While new DEI executives are experiencing a broad window of support at their organizations, a higher profile, and more resources, they’re also facing some pretty big complications. The common denominator? Pressure. The same pressure that’s creating the opportunity is causing some companies to act in unconsidered and uncoordinated ways. In some cases, this has meant preventable mistakes and self-inflicted injuries.
Our team has spent quite a bit of time thinking about the major risks new DEI executives face, particularly the controllable ones. Check out our top 8 and how leaders can navigate them.
Mandate mismatch risks result from charter misinterpretation– potentially underestimating or overestimating your scope of action. This can happen for a number of reasons, ranging from general confusion in the executive suite to mixed messages from people in different parts of the company. This is especially true of companies in which lofty organizational DEI commitments don’t match allocated resources.
Contextual risks occur from overlooking the past or misreading the present social environment– not knowing why your company looks and behaves the way it does. Integrating a new DEI plan into existing organizational culture is a challenge, especially when hired from the outside. The upside of internal lateral appointments is that the executives often already know the organizational culture well. If you’re a new leader, do you understand your company’s history and experience with DEI issues?
Prioritization and Sequencing risks are basically about doing things out of order. Within newer DEI functions, the early days are for establishing DEI as a business strategy rather than an individual HR program or initiative. But this level of integration requires differentiating between those efforts which require a cumulative build and those which need to be done before others can be started.
Resourcing risks are, well, what they sound like— having too few resources or—more often—the wrong kind of resources (people, money, information, access, relationships, whatever) for the job you’re trying to do. Not anticipating inadequate or poorly allocated resources can leave you frustrated and unable to drive substantial change.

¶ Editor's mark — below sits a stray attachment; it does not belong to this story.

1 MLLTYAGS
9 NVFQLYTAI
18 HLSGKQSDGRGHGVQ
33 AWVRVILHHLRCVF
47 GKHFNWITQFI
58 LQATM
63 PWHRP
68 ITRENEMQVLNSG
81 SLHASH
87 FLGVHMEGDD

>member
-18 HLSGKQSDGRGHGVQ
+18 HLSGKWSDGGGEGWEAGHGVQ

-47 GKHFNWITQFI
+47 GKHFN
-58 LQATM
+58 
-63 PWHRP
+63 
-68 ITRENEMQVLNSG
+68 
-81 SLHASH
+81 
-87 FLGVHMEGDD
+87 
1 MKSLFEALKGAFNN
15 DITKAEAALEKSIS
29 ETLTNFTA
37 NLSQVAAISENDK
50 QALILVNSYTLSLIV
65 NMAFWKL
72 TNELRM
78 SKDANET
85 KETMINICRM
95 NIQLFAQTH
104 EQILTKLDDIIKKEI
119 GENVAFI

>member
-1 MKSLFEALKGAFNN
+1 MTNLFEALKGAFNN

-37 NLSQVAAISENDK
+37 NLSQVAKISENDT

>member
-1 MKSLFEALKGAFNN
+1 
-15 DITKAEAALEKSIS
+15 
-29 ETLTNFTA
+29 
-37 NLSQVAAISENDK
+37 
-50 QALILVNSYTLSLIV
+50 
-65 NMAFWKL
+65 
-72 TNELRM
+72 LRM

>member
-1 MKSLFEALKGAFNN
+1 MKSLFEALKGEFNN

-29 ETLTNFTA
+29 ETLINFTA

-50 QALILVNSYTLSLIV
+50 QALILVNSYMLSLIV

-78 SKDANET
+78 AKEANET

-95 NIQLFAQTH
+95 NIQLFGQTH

Messaging risks can cause big problems when there isn’t clear, consistent communication from the DEI leader and any other appropriate executives to the rest of the company about “What we’re really trying to do here, for whom and why.” It’s easy to assume that the right messages have been sent and received by the right people, but early misunderstandings have a way of growing over time.
Integration risks involve missing opportunities to incorporate DEI considerations in appropriate processes and systems across the company. Or about choosing the wrong ones. Or executing badly. The idea is to make targeted changes that have large effects over time, but there are several ways for this idea to go wrong if DEI isn’t working closely with process and system owners to get the results the company wants.
Programming and Execution risks are relatively straightforward. Sometimes these are the result of misreading the intended beneficiaries or audience. Other times they have to do with factors like promotion and outreach, vendor selection, or quality assurance.
There are many types of Distraction, Dilution, and Fragmentation risks for DEI leaders to contend with. These are the mortal enemies of long-haul DEI efforts because they all sap the energy of the DEI organization and can knock you off course. Many times they stem from outside events or internal mini-crises, but they can also result from an inability to prioritize or focus that simply spreads the organization too thin.
So what steps can you take to manage these kinds of risks? DEI executives can use a checklist like this to successfully land a transition:
As the responsibilities of Chief Diversity Officers expand in the face of increased demand from internal and external stakeholders, it is crucial to mitigate risk early on. Disconnect between DEI mandates, organizational culture and business objectives from the offset risk eroding the long-term sustainability of CDO efforts. In the context of the Great Resignation, shorter tenures and higher employee movement makes for an unstable CDO market. Therefore, understanding a comprehensive risk management framework is necessary to creating success in early days.
Ideascape’s CDO Onboarding Framework supports you in aligning with the complex matrix of functions (core HR, marketing, comp & ben, etc) within your organization. It’s essentially a “must-do” list for leaders navigating the onboarding process, setting you up for stability and success as you traverse a field with a high degree of turnaround.
With a personalized approach, we ensure that new CDOs can leverage their onboarding to reduce risk and create opportunities from day one.